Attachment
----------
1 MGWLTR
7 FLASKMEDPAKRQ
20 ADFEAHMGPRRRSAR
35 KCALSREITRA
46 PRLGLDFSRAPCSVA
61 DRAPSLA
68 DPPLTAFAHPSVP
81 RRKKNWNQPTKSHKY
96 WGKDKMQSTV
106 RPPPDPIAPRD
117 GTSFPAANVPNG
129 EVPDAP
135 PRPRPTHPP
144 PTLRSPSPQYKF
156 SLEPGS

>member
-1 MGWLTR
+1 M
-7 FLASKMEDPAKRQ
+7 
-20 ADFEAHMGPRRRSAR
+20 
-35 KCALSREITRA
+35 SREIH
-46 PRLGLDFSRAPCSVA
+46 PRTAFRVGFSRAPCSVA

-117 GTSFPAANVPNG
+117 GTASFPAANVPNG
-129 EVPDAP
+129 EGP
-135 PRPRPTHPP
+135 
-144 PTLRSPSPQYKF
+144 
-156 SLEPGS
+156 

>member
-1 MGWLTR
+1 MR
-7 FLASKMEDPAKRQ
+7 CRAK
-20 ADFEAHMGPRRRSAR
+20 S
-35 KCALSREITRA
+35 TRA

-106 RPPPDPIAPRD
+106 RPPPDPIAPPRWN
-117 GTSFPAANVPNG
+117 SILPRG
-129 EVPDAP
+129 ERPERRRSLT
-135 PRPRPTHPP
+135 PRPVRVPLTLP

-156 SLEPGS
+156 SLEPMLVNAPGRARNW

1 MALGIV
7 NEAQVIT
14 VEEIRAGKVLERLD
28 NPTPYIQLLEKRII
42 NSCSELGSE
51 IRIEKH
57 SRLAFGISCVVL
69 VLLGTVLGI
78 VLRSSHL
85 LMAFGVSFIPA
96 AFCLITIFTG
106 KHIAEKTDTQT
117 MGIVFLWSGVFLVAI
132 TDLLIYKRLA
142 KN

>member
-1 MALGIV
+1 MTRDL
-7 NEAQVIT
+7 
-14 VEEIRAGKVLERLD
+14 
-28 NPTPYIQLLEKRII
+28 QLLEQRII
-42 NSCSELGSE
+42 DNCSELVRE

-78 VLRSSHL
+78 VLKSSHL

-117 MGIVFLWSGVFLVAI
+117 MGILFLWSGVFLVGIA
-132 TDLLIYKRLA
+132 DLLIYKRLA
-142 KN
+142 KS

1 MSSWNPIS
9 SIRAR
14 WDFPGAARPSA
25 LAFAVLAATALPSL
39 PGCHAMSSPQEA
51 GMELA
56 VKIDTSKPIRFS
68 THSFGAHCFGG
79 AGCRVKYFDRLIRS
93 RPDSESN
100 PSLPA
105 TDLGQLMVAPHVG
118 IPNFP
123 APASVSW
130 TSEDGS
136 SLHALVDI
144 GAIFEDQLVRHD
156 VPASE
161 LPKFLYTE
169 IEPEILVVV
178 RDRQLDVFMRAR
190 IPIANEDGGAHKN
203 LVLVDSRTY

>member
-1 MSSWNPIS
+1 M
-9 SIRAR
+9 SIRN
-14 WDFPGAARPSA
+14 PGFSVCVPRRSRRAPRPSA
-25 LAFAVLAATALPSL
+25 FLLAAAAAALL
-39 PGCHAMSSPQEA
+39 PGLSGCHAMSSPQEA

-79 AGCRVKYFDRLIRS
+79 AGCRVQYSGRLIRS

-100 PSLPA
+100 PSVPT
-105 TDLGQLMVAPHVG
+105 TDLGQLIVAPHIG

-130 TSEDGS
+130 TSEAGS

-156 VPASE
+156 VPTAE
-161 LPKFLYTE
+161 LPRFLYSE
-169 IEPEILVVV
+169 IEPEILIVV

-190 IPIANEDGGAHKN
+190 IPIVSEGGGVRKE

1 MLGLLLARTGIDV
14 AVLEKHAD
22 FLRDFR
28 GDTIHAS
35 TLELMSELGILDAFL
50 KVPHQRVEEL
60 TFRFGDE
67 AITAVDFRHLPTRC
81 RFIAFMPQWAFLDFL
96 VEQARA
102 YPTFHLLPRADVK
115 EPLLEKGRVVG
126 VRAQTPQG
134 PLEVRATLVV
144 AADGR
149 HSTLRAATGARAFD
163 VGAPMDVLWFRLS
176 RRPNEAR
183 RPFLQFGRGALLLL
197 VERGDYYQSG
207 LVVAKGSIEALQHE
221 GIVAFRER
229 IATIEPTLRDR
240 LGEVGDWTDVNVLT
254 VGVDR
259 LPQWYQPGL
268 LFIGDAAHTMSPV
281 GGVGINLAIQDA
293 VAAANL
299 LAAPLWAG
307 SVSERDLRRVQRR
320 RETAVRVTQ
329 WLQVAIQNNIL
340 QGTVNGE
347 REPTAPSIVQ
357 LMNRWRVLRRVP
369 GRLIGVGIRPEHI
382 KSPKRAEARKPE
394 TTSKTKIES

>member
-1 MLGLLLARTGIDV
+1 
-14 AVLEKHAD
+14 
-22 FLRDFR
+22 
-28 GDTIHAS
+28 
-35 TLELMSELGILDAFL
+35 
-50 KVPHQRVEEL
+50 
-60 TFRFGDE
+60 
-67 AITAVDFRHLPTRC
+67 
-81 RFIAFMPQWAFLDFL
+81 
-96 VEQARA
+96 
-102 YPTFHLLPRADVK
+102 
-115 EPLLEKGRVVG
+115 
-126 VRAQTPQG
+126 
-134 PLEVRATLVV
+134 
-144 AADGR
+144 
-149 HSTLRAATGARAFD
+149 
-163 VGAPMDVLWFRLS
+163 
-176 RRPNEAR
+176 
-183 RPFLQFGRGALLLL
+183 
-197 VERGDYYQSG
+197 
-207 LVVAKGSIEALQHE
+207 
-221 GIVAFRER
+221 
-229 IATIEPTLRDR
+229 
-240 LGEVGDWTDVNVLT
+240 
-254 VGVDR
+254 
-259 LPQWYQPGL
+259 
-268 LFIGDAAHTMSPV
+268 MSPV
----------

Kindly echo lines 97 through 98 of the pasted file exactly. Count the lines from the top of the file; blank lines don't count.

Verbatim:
68 THSFGAHCFGG
79 AGCRVKYFDRLIRS